I have the thirst. Not JFK levels of it, my wife keeps me plenty happy. But as a single guy, I had no reason not to indulge myself. Or at least I thought. I think it was my second time in Okinawa that a friend of mine, that I had met elsewhere in the marines, was stationed at the same base as I was. As I was reconnecting with him, shooting the shit with him as it were, it happened to come up that we was getting scuba trained. “Isn’t that expensive as fuck for a lowly serviceman such as yourself?” I asked him. “Yeah, but I got a friend paying for it.” What a lucky asshole, he just has a friend getting him scuba training. “Paying for the gear too?” He nodded his head. Unreal. “Who would do that for you around here?” Thus began his recounting of being a gigolo for old Japanese women. He was the favorite of a particular woman, thus the scuba gear and training. See, what it is, is that serviceman can’t be paid in cash, that’s prostitution. But a woman can give her man nice shit. That’s just being nice.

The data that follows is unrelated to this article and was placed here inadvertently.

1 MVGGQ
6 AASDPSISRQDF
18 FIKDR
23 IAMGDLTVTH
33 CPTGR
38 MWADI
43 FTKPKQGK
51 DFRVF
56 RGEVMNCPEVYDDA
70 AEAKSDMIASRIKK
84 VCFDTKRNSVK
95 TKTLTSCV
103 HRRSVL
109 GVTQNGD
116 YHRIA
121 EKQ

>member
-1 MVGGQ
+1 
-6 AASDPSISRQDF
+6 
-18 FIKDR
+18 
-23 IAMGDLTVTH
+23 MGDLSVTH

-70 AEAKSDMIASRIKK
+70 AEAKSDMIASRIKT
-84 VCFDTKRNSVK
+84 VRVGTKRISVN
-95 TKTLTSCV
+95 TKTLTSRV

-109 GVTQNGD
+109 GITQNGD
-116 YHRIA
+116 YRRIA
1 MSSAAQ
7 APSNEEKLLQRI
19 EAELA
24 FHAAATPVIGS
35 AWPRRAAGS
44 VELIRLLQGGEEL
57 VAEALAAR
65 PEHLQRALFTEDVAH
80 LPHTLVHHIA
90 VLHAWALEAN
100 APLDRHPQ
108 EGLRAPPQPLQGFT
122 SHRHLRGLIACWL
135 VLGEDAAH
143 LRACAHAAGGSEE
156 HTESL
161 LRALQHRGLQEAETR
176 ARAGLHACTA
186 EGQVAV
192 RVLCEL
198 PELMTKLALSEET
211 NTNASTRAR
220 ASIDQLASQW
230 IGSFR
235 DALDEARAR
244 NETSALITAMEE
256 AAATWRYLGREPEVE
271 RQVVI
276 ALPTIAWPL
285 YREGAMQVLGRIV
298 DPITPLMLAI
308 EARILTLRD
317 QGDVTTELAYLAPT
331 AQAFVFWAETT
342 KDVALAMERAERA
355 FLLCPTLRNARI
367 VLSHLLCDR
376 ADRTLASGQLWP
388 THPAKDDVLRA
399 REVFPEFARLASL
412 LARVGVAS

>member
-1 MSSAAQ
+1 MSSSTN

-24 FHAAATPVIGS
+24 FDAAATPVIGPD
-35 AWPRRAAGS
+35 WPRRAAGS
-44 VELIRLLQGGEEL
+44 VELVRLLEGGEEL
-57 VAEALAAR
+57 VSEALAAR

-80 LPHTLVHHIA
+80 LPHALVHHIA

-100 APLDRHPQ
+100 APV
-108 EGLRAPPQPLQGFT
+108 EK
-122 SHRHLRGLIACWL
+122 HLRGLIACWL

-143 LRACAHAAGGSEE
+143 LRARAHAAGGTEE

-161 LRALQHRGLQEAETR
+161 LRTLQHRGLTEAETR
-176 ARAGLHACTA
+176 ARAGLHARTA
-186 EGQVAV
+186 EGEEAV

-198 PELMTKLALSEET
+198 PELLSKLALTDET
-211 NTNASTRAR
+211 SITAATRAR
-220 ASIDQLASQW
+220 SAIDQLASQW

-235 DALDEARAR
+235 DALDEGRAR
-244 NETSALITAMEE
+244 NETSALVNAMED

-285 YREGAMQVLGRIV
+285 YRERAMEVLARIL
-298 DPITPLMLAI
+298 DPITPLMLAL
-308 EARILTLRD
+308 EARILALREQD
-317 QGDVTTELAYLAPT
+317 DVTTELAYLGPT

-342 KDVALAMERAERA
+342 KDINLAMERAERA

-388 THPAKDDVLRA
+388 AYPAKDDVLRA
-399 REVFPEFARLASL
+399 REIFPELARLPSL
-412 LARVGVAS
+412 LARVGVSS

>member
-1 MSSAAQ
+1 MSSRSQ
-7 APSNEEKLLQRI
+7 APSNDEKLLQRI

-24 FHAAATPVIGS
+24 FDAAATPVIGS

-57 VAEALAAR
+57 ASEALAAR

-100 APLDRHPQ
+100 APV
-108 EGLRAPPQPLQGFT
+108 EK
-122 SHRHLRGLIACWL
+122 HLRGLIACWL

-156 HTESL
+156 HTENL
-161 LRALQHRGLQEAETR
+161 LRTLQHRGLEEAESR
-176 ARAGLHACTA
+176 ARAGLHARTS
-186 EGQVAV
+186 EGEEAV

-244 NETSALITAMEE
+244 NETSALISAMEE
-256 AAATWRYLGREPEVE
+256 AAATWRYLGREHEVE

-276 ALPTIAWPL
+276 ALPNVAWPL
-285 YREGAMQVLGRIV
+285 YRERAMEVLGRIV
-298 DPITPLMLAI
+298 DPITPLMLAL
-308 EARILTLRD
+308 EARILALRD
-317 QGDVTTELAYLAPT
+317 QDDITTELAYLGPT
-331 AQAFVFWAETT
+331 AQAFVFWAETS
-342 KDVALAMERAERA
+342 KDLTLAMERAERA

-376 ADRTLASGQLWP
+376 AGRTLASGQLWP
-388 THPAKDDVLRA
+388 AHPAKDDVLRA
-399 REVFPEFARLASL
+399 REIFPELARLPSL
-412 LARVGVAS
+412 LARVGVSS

Now, my predilections being what they are, the mention of sex for pay with mature women did prick my ears up. Unfortunately for story telling purposes, I didn’t start whoring myself out. Not because I didn’t want to, but mostly because the people in my unit are hella chismoso, always sticking their noses in other peoples business. So I thought the better of it, and to this day, don’t know if I made the right decision or not. But I doubt my then current daddy Uncle Sam was looking to share. I mean, Uncle Sam didn’t give me any gold chains, but he did fuck me regular and buy me dinner. I can’t imagine he would have been cool with it. And we were so well kept in those days. So the moral of the story is that servicemen are sometimes exploited for sex. Though if you’ve ever been even at the edge of “Sex exploitation”, re: prostitution, you know the reality is more complex than some limousine liberal’s junior year liberal arts thesis can account for.

My friend didn’t need to learn scuba to live. He wasn’t getting beat down by his john, and there was no pimp. My experience with this is about as lightweight as you can get but the more I hear of the law coming down on sex workers the more it seems like the age old exploitation line that law men and “progressives” use, along with the immorality line the priests use, sounds increasingly like hokey bullshit. Really want to help sex workers? Legalize it and get rid of pimps and other middle men. Middle persons. Whatever, you know what I mean.